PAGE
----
Don’t go to an Ivy League school

Sergey Faldin 🇺🇦
3 min readJun 1, 2022

People brag about their kids going to Harvard. The famed Ivy League. Uh. The whole industry of schools that cost $70,000 per year — putting students into literally hundreds of thousands of dollars in debt which you can’t even declare bankruptcy againsthad been built around playing on our innate desire to seek approval from our parents.

“My kid is going to Harvard. Wow,” parents think.

“I’m going to Harvard. Wow,” kids think. Then, after several months, “I am in Harvard. Eh…is that it?”

I didn’t go to Harvard — although I was accepted to Stanford — I went to a pretty expensive school in Boston. It cost my father $68,000 per year. My family was roughly and singlehandedly financing an entire professor’s salary.

As I went from class to class, looking at other kids whose parents also sent them to study the most pointless subject in the Universe — ‘business’ — I couldn’t stop thinking, “What was my family paying for?” The campus looked more like a daycare for young adults. Students were generously fed three times a day, had only 2–3 classes per day, and spent most of our time alone jerking off in their rooms. And this, I should point out, was the #1 business school in the country. (No wonder there are so many narcissistic morons making the world a better place from their glass-window offices in Silicon Valley.)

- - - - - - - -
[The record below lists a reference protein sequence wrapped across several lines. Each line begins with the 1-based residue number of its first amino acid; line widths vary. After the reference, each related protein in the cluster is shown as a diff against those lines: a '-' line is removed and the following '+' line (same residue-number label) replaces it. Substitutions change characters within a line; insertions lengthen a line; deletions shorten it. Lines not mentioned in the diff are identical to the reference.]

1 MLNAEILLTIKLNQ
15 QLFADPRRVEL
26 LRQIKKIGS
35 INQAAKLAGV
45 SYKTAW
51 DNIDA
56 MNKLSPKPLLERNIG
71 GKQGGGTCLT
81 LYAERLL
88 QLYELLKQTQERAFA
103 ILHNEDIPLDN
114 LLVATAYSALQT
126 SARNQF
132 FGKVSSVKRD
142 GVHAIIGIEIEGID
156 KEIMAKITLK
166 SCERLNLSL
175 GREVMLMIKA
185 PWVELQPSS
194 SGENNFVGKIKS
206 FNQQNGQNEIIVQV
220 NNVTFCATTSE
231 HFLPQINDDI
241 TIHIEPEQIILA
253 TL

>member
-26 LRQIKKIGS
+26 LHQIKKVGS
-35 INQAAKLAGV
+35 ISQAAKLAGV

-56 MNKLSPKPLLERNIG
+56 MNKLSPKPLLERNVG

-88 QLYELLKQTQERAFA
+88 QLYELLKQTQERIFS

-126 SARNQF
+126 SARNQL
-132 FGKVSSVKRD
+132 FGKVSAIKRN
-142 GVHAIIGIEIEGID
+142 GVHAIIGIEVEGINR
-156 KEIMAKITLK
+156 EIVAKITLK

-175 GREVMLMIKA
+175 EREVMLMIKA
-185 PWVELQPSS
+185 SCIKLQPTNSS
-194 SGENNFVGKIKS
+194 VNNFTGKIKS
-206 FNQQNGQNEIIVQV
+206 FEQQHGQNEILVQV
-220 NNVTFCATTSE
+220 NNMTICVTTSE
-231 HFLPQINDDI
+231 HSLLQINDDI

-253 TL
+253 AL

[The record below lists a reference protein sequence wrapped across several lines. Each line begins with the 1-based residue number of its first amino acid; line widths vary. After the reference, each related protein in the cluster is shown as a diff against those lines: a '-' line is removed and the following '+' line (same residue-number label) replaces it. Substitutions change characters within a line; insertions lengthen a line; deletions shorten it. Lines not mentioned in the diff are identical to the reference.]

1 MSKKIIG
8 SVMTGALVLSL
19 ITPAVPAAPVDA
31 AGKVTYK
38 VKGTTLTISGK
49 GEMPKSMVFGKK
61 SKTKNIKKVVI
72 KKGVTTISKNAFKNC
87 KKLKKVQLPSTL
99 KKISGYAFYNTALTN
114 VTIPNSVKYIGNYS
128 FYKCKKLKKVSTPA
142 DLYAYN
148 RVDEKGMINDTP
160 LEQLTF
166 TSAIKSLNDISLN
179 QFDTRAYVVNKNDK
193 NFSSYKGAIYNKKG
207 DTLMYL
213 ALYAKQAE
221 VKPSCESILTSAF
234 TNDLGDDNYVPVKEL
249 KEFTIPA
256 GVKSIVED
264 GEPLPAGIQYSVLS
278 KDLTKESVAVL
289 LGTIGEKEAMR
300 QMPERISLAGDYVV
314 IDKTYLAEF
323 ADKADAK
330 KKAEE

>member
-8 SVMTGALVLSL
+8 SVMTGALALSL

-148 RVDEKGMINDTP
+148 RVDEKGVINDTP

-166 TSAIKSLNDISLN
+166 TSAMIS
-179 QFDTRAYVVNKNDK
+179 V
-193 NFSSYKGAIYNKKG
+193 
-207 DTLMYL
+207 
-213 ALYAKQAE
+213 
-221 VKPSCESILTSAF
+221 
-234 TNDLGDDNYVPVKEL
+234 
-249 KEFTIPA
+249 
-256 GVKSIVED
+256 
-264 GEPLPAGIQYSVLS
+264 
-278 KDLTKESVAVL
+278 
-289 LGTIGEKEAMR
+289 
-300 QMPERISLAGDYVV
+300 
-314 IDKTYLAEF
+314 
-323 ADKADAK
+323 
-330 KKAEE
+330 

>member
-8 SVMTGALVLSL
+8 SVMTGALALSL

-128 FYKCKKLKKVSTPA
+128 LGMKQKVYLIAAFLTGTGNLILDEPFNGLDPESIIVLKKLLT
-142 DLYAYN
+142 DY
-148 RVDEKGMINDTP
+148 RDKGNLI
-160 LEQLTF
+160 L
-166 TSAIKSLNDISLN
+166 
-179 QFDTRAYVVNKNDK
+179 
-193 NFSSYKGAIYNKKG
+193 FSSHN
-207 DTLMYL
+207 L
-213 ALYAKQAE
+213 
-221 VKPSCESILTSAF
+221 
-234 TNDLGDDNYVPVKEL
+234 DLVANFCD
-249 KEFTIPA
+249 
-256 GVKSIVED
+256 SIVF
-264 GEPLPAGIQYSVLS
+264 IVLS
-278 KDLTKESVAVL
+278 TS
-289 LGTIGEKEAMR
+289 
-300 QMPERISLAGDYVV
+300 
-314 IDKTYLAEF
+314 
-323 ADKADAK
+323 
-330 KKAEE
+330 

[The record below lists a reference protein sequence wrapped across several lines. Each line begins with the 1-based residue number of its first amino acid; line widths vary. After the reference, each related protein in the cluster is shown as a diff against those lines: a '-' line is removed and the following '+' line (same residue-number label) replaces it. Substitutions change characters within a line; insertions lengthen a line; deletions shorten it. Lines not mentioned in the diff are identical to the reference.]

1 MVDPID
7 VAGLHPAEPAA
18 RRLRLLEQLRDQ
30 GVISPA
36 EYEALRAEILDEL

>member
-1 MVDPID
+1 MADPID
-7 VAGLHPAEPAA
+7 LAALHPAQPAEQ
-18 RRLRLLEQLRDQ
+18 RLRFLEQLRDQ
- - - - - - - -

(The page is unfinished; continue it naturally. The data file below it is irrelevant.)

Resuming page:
Needless to state, I dropped out seven months in. But five years later, today, I am considering going back to school. And because I’ll have to pay for my education this time around — I am an adult now and, well, my father refused to pay for my education any further after my bold move of buying a one-way ticket to Moscow — I am choosing a school differently now.

For starters, I don’t believe one should study in the U.S.. It’s outrageously expensive and not worth it. One year in my college costs more than the entire BA degree at London School of Economics. (And my college sucks compared to LSE!) The UK and Europe have roughly the same level of higher education at a fraction of the cost.

Second, when you study fundamental subjects like Literature, History, Philosophy, etc. — which you always should — instead of practical (fake) subjects like business, marketing, or journalism — it matters less where you go to and more who teaches you. I remember visiting a community college where my acquantance studied and was surprised — nonplussed! — by the level of education and the quality of…

Sergey Faldin 🇺🇦

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